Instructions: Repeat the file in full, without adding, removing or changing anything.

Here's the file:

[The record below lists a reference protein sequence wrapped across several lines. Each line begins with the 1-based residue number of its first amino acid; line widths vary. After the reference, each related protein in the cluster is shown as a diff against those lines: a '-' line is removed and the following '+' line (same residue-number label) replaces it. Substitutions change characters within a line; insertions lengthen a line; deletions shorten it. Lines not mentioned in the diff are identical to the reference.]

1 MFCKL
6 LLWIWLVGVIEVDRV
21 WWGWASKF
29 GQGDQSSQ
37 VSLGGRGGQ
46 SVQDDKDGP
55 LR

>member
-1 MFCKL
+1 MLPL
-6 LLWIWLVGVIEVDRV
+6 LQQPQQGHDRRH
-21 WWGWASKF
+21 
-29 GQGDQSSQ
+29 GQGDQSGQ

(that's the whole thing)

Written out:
[The record below lists a reference protein sequence wrapped across several lines. Each line begins with the 1-based residue number of its first amino acid; line widths vary. After the reference, each related protein in the cluster is shown as a diff against those lines: a '-' line is removed and the following '+' line (same residue-number label) replaces it. Substitutions change characters within a line; insertions lengthen a line; deletions shorten it. Lines not mentioned in the diff are identical to the reference.]

1 MFCKL
6 LLWIWLVGVIEVDRV
21 WWGWASKF
29 GQGDQSSQ
37 VSLGGRGGQ
46 SVQDDKDGP
55 LR

>member
-1 MFCKL
+1 MLPL
-6 LLWIWLVGVIEVDRV
+6 LQQPQQGHDRRH
-21 WWGWASKF
+21 
-29 GQGDQSSQ
+29 GQGDQSGQ